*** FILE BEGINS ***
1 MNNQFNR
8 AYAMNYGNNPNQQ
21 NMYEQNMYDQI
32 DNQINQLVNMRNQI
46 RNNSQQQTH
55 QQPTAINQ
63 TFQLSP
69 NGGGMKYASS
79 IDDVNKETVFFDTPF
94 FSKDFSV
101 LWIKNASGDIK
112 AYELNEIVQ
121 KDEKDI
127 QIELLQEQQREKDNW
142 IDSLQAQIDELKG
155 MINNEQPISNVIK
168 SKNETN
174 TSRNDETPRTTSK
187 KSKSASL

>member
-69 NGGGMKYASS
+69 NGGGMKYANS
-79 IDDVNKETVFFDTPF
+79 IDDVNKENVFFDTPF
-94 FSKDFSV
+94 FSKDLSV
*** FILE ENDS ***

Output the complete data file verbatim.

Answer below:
1 MNNQFNR
8 AYAMNYGNNPNQQ
21 NMYEQNMYDQI
32 DNQINQLVNMRNQI
46 RNNSQQQTH
55 QQPTAINQ
63 TFQLSP
69 NGGGMKYASS
79 IDDVNKETVFFDTPF
94 FSKDFSV
101 LWIKNASGDIK
112 AYELNEIVQ
121 KDEKDI
127 QIELLQEQQREKDNW
142 IDSLQAQIDELKG
155 MINNEQPISNVIK
168 SKNETN
174 TSRNDETPRTTSK
187 KSKSASL

>member
-69 NGGGMKYASS
+69 NGGGMKYANS
-79 IDDVNKETVFFDTPF
+79 IDDVNKENVFFDTPF
-94 FSKDFSV
+94 FSKDLSV